In developing a teaching program for any sport, we first define 'skill' as the ability to use all available resources to reach the desired goal. Achieving these skills requires the athlete to follow a system of drills to build the proper biomechanical movements and to correct errors in those movements against an existing standard. In short, the athlete has to think, feel and act in one logical way or system.

This system is based on the rather simple assumption that all movements in all sports - including running, cycling and swimming - consist of a series of positions or poses through which the athlete moves with every repetition. Essentially, if you are going to do the same thing over and over and over again, it makes sense to be able to do it perfectly.

More importantly, within these frames of repetitive movements, there are a few specific poses that affect the creation and flow of movement. Identifying these specific poses is the critical element in understanding and performing efficient movement. These Pose positions have distinctive and specific features (Fig.1.1) that are the key to becoming more skillful in your chosen sport.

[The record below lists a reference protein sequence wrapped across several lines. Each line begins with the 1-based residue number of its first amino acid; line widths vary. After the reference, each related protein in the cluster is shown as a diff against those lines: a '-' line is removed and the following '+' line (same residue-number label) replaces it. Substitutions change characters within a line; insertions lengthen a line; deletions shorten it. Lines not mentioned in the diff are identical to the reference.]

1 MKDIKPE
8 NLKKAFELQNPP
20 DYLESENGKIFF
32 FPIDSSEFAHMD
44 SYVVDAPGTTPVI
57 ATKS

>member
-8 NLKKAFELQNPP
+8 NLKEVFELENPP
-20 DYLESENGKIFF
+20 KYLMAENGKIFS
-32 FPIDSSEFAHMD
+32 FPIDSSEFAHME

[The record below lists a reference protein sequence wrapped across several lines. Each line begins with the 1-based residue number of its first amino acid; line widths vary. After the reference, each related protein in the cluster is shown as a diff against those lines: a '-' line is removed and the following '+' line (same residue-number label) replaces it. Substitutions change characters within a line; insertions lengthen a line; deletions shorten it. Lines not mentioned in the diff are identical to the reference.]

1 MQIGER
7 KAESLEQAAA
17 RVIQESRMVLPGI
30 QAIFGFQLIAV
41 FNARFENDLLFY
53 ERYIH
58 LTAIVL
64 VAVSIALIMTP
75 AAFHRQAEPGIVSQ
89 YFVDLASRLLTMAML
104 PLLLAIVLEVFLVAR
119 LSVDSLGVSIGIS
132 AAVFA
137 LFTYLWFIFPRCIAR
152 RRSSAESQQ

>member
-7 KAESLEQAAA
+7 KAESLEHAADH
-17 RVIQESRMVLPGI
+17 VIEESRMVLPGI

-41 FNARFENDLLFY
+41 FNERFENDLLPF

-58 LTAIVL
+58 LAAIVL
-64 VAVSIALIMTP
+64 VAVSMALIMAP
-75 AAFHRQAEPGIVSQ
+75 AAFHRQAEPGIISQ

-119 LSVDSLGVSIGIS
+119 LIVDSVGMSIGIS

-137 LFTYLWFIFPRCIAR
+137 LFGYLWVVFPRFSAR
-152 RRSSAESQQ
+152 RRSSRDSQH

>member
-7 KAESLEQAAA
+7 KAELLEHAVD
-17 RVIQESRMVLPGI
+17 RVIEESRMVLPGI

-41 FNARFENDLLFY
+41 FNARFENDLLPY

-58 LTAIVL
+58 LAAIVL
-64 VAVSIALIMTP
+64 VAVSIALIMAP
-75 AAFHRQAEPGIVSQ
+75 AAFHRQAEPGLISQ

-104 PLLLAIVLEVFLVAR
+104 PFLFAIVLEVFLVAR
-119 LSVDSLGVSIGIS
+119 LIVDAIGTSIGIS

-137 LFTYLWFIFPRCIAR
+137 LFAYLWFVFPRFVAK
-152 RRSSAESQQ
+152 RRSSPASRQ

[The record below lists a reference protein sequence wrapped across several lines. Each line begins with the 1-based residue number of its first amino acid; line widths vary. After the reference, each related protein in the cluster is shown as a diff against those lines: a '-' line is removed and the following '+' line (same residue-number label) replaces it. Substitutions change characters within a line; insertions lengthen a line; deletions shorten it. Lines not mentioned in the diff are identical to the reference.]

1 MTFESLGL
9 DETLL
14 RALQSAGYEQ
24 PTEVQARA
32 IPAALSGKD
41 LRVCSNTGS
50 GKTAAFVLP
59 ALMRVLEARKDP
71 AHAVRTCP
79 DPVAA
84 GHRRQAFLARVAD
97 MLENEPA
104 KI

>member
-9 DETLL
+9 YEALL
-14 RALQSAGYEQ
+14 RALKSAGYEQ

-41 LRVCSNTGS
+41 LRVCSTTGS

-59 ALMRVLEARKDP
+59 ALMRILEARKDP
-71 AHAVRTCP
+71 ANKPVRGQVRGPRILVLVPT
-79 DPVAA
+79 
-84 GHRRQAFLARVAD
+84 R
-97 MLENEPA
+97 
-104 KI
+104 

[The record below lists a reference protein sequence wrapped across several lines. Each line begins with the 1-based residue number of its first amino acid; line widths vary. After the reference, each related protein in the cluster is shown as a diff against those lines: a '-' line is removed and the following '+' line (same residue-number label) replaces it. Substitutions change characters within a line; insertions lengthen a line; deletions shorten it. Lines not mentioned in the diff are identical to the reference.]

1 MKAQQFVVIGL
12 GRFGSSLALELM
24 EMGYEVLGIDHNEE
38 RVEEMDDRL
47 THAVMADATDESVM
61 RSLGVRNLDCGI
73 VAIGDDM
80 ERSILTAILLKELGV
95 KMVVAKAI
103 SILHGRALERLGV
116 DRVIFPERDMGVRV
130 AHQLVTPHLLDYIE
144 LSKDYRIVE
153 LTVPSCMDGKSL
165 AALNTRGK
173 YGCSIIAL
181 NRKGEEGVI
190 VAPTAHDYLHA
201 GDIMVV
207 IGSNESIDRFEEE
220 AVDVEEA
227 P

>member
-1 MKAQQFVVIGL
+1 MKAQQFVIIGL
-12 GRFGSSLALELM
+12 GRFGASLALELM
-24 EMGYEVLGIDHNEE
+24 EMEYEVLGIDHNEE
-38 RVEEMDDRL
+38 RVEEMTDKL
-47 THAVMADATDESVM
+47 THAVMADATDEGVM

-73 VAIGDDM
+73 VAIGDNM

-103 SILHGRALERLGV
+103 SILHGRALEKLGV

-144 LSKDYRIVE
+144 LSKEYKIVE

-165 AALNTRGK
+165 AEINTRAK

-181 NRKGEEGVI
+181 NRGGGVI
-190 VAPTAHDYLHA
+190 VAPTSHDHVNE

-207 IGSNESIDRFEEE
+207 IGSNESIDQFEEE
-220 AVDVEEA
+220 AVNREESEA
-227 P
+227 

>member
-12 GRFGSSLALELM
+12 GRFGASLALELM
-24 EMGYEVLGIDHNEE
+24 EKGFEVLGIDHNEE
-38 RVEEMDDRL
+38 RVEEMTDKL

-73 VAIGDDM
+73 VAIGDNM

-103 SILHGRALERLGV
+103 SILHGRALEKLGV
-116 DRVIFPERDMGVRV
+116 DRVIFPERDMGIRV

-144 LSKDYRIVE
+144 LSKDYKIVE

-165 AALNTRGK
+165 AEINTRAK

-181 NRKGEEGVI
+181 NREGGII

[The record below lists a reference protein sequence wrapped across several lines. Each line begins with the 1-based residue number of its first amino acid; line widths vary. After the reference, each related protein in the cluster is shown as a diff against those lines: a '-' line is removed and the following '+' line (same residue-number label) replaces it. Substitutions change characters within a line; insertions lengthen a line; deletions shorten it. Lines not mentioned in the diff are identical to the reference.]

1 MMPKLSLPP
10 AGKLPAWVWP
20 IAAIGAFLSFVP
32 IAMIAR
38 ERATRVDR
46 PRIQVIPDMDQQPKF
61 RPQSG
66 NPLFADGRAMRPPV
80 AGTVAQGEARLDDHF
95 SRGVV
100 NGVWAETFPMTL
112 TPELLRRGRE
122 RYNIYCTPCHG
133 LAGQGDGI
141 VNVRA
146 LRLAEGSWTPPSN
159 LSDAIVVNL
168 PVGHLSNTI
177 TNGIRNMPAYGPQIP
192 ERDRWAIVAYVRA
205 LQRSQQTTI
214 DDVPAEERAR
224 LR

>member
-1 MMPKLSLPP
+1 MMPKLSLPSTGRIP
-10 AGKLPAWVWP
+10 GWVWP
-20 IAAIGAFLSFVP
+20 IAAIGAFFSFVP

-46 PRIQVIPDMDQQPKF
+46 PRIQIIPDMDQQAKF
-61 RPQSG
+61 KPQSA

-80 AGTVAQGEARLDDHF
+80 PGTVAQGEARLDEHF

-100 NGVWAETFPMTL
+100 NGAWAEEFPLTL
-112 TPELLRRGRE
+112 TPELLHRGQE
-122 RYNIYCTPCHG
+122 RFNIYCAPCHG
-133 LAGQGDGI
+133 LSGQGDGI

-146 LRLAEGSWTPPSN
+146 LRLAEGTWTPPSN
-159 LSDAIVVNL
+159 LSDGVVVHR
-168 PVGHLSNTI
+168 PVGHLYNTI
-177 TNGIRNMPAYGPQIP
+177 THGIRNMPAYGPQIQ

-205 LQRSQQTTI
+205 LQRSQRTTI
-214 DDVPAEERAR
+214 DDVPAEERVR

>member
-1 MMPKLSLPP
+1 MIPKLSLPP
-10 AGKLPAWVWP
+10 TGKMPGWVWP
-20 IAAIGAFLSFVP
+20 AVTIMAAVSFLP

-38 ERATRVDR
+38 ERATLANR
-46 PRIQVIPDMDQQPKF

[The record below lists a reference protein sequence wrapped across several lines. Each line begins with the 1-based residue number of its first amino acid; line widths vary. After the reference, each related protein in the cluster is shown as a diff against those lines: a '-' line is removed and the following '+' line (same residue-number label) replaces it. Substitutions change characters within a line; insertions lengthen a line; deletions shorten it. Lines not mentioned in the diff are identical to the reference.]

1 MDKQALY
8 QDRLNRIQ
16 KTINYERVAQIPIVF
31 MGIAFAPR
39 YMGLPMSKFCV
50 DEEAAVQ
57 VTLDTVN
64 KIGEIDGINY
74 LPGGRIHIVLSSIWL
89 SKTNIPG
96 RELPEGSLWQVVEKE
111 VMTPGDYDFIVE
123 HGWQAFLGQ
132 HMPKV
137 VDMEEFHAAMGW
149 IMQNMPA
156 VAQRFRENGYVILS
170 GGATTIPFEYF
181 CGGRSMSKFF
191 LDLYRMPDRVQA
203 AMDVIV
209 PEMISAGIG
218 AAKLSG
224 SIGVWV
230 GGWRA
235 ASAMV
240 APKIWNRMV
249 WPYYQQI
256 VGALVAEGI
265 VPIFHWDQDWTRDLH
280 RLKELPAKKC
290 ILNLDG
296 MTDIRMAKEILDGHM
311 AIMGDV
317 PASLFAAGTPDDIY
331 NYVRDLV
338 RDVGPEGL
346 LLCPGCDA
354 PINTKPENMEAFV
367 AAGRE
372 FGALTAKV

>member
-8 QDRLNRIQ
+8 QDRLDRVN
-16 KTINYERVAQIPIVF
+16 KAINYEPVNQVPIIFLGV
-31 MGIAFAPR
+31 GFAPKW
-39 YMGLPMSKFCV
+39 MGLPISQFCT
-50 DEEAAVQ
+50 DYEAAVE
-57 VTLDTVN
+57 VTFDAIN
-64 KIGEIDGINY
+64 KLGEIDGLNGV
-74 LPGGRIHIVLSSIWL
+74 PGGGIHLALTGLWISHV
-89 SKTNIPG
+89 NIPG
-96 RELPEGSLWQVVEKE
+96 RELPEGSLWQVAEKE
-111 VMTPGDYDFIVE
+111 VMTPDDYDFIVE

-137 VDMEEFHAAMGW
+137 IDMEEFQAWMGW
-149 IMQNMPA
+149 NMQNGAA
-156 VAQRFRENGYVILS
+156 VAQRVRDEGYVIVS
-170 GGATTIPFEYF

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Table of Contents

Acknowledgements iii
Foreword v

Section I - Introduction 1
1 The Necessity of Triathlon Techniques 3

Section II - Concepts and Principles of Movement 7
2 Gravity 9
3 Support, Movement, Action

The Trilogy of Concepts Underlying Triathlon 13

4 The Perception Concept 25

Section III - Frame of Learning and Teaching 31
5 How Do We Learn and Teach? 33
6 Senses and Perception 35
7 Visual Images of Movement 39
8 Thoughts and Ideas 43
9 What to Do: The Circle of Transformation 45
10 The Pose Standard and the Correction of Errors 47

Section IV - Running Technique 51